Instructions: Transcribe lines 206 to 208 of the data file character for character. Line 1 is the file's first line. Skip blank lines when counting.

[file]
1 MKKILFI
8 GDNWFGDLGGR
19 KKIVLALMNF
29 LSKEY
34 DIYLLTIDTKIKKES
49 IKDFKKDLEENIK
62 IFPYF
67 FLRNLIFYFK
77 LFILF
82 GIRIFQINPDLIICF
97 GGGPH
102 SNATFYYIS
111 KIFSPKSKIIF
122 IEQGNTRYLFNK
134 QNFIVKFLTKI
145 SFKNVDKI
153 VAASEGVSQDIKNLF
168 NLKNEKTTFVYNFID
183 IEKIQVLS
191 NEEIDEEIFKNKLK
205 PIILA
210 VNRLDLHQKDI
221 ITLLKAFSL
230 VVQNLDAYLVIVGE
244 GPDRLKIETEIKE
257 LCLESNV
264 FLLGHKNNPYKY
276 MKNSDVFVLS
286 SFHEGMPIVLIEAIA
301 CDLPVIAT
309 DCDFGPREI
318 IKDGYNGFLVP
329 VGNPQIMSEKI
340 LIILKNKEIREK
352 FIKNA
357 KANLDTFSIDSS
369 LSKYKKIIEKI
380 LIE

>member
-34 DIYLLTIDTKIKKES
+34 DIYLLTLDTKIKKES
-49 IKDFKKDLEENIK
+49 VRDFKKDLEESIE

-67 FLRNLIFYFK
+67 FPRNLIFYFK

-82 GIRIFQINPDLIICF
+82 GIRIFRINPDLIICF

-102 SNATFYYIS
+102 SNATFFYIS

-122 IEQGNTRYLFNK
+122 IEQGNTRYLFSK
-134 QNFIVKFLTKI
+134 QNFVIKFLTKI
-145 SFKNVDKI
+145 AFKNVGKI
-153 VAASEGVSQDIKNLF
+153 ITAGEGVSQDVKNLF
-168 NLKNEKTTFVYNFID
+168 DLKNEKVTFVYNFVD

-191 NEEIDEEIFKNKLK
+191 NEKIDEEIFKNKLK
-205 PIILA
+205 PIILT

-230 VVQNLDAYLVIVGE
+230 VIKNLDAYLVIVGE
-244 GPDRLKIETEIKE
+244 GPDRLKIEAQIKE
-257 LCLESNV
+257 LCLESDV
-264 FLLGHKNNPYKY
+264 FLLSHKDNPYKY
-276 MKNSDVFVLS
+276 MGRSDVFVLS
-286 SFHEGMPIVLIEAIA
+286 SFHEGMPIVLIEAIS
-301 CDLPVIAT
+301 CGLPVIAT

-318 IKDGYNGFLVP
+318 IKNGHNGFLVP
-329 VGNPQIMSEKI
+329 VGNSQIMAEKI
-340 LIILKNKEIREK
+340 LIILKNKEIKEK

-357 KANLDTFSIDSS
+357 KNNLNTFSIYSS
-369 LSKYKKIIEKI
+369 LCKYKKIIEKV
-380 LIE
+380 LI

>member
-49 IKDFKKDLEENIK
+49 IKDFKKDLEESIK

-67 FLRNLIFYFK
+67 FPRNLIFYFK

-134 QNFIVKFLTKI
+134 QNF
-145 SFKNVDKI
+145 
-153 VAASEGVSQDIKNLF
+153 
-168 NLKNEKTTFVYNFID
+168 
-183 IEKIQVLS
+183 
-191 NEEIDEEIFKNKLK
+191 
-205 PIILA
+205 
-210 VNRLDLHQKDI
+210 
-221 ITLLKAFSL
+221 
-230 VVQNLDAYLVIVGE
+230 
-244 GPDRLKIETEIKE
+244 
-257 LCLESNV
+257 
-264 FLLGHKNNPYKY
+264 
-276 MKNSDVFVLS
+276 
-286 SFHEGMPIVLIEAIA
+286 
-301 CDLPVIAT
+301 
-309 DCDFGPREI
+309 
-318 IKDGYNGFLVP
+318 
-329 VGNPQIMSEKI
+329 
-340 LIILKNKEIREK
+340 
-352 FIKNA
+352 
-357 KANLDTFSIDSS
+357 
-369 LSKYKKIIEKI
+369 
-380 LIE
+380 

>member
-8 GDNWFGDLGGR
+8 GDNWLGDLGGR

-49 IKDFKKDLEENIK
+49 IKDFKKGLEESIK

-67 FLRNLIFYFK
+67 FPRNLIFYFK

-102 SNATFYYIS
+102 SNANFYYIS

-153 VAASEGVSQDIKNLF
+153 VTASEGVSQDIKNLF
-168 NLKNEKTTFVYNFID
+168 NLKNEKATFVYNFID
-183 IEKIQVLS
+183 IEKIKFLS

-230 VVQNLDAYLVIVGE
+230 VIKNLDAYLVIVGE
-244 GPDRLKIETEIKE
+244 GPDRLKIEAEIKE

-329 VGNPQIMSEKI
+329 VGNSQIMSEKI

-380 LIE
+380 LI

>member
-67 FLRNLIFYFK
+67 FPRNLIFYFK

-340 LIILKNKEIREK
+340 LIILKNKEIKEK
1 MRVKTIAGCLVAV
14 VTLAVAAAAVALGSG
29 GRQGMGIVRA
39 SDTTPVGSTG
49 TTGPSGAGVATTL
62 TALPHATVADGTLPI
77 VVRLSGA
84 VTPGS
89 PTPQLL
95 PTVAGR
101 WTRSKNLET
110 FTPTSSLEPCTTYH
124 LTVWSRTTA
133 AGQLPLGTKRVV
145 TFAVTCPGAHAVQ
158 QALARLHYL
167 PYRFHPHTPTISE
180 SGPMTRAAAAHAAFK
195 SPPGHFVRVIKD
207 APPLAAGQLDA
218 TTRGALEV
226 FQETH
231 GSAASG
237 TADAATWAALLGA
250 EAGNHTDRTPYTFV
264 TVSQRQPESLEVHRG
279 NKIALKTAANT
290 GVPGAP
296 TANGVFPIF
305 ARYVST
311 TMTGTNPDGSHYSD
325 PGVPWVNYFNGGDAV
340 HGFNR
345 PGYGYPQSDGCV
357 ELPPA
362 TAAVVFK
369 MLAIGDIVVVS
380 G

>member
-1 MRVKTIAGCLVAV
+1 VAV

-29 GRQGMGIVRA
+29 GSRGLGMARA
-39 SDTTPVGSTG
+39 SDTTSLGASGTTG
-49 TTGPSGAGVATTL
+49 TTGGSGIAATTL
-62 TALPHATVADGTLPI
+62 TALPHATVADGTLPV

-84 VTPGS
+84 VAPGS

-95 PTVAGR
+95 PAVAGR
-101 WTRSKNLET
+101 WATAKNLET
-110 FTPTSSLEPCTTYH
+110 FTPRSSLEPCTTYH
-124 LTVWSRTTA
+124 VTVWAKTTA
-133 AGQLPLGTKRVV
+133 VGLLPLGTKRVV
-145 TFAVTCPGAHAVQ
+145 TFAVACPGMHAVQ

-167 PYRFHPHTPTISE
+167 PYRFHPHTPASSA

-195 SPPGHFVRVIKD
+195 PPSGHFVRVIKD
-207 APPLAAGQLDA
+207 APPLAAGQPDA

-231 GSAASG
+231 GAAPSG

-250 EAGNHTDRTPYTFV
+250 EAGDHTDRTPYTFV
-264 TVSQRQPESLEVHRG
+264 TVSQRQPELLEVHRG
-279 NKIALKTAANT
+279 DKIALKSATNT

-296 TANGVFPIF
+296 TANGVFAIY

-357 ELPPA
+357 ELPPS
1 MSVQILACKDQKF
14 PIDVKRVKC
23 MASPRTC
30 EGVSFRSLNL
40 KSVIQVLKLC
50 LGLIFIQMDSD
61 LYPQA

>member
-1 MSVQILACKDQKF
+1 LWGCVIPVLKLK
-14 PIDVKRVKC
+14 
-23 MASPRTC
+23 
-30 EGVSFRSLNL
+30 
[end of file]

362 TAAVVFK
369 MLAIGDIVVVS
380 G